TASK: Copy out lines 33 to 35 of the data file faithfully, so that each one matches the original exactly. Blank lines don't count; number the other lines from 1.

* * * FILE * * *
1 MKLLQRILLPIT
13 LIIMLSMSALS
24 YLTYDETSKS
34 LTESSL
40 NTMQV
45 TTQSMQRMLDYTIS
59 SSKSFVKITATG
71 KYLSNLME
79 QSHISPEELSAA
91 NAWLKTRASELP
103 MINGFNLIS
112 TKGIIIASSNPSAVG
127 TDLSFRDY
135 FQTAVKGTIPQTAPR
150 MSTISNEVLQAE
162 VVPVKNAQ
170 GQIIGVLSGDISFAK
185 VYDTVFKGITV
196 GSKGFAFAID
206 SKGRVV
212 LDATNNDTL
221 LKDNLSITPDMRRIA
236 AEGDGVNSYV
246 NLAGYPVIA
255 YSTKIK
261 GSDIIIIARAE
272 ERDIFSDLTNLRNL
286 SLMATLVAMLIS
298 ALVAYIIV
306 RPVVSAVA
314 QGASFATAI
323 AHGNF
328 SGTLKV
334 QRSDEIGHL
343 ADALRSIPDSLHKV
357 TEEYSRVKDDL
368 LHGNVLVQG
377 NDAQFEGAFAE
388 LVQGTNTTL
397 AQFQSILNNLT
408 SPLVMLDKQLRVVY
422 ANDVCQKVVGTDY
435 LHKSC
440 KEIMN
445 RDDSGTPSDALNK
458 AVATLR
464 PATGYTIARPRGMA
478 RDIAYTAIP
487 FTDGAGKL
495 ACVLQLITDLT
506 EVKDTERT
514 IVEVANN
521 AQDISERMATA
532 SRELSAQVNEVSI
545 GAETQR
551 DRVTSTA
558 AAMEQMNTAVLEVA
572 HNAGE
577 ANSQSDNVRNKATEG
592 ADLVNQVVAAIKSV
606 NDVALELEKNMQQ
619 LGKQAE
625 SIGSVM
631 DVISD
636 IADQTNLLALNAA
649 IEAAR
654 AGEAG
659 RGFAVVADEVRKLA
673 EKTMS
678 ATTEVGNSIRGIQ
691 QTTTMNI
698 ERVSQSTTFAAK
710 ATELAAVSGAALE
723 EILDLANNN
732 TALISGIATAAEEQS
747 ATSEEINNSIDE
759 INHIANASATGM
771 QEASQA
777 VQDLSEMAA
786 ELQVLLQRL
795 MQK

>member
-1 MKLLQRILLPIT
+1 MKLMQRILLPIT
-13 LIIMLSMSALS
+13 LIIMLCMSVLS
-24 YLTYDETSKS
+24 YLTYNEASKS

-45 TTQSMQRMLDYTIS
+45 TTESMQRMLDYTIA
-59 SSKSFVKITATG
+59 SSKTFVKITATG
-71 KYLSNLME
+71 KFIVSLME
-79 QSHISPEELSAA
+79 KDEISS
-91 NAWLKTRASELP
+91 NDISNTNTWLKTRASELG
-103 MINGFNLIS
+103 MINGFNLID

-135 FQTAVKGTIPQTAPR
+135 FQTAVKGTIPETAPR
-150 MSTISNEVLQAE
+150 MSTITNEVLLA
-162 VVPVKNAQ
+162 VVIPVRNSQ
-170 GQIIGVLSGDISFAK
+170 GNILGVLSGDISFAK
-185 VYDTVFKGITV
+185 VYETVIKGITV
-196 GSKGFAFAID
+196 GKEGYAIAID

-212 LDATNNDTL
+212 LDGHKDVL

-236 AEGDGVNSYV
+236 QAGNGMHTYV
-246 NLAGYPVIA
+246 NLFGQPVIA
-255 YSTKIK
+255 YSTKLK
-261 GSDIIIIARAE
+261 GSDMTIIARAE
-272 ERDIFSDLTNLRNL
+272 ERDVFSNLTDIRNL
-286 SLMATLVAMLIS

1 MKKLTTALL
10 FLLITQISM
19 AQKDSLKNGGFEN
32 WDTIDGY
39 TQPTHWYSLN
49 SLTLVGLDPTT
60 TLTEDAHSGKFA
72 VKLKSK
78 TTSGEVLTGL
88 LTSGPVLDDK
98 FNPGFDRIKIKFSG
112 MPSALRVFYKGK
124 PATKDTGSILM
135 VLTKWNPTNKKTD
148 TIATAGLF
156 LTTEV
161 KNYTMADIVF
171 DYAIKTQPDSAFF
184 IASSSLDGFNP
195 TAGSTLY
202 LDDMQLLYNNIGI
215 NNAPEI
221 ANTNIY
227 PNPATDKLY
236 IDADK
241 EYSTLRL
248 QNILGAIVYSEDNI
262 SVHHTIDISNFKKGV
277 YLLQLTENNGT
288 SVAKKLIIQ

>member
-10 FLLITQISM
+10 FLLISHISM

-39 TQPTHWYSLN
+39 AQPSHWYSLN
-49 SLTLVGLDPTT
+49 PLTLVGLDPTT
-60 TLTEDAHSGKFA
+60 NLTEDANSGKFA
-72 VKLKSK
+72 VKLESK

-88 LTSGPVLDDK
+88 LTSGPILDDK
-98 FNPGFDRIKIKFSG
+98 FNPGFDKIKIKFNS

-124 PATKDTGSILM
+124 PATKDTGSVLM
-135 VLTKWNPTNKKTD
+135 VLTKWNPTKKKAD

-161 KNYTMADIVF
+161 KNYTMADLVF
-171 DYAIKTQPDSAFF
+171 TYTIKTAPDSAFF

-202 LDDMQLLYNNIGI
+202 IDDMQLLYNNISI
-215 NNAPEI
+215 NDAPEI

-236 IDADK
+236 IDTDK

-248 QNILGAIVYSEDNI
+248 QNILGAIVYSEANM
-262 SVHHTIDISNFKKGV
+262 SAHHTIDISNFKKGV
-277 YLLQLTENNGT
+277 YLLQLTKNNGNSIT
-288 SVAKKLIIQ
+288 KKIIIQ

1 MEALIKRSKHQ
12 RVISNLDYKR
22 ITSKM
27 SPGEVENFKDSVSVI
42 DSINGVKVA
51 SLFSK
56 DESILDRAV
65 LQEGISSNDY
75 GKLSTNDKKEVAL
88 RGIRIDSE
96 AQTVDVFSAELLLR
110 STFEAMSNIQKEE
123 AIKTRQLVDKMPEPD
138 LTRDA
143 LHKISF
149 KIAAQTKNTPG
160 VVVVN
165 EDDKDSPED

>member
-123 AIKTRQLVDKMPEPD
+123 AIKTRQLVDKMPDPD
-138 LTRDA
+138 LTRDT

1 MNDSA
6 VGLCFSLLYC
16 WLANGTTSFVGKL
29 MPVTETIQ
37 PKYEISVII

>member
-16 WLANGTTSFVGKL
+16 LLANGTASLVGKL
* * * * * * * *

328 SGTLKV
334 QRSDEIGHL
343 ADALRSIPDSLHKV